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Retired Chemical Engineer Saves Over 1,200 Apple Varieties From Extinction

Meet the retired chemical engineer who has remarkably prevented over 1,200 apple varieties from reaching extinction.

(Credit: Frank Wagner/Shutterstock)

Meet the retired chemical engineer who has remarkably prevented over 1,200 apple varieties from reaching extinction.

North Carolina-born Tom Brown has made it his mission to discover and save ‘lost’ heirloom apple variants.

The endeavor saw Brown rediscovering the forgotten apple varieties in his home state of North Carolina and across Appalachia.

After retiring from his job as a chemical engineer towards the end of the 1990s, Brown became more invested in his roles as an apple hunter and orchardist.

From Chemical Engineer To Apple Hunter

Before his focus shifted towards rediscovering apples, Brown’s career couldn’t be more different. He was a chemical engineer who worked for the R.J. Reynolds Tobacco Company – America’s second-largest tobacco company.

Becoming introduced to heritage apples back in 1998 at a farmer’s market, Brown’s intrigue in the topic began after talking to the man running the apple stand – Maurice Marshall.

Interestingly, Brown hadn’t even heard of heritage apples before having this crucial conversation!

Brown and Marshall started discussing the prospect of rediscovering forgotten variants of apples that had ceased being produced commercially.

This conversation immediately intrigued Brown, and from that moment, he made it his mission to rediscover ‘lost’ apple varieties. He retired from his engineering duties and became a dedicated apple hunter.

In 1999, a year after his initial conversation with Marshall, Brown rediscovered his first apple variety. Known as ‘Yellow Potts’, the discovery was made in Iredell County.

Since that initial find, an incredible 1,200 ‘lost’ varieties of apples have similarly been rediscovered by Brown.

The Process Of Rediscovering Apple Varieties

As you can imagine, searching for lost apple varieties is not a simple endeavor; it’s incredibly time-consuming. The process involves conducting numerous interviews with the local populace across rural Appalachia.

This stage is essential, as some of these Appalachian residents could hold invaluable insight regarding where to discover apple trees, in addition to assisting in finding defunct orchards.

Without gaining this knowledge, Brown would not have discovered several of these orchards, as many end up being reincorporated into forests over the years.

To showcase his rediscoveries, Brown sets up annual stands at farmer’s markets across Appalachia, in which he becomes informed of additional key areas to investigate by locals.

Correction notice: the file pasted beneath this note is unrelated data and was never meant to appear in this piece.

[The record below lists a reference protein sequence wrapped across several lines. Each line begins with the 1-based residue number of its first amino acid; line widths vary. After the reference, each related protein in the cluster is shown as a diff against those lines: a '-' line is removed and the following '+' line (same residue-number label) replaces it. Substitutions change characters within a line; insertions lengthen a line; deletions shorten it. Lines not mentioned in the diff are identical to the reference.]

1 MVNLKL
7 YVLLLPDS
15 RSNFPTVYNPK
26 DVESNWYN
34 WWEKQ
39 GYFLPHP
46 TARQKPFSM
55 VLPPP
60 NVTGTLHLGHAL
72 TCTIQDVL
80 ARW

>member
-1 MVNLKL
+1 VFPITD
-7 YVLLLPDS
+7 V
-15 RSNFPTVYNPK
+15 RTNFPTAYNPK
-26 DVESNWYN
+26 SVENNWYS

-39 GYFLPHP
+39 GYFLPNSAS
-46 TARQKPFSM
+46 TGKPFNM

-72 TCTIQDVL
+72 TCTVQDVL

The retired chemical engineer is also a keen orchardist, cultivating some 700 varieties in his personal orchard – from Rabun Bald, Royal Lemon and Night Dropper.

What is both fascinating and rather worrying is the fact that some of these rediscovered apples are derived from solitary specimens. In other words, they are the last of their kind.

A New Appreciation Of Rare Apple Varieties

Going back to that first conversation with Marshall, Brown discovered that by the 20th century, commercial growers focused on producing a select few apple varieties.

Subsequently, thousands of previously abundant variants began to face extinction or near-extinction throughout the century.

This news distressed Brown and was a fundamental reason behind his dramatic career shift.

It’s not all doom and gloom, however. When Marshall discussed his personal apple collection, he divulged that many of them were directly recovered from old Appalachian properties.

As such, it’s very likely that many more forgotten varieties exist, perhaps attached to decades-old properties and abandoned orchards.

Brown may have saved over a thousand varieties thus far, but there could be so many more out there that need saving.

Regardless of his successes in rediscovering ‘lost’ types of apples over the past twenty-five years, Brown does not plan to stop his search for even more forgotten varieties.

Written By

I am an MLitt Digital Journalism Masters student at Strathclyde University, and a 2.1 graduate of English Literature (MA Hons) at the University of Edinburgh. Engaging for a decade with journalistic writing and reporting, I have been involved with a broad range of media work; from sports journalism and features, to news writing and disability awareness.

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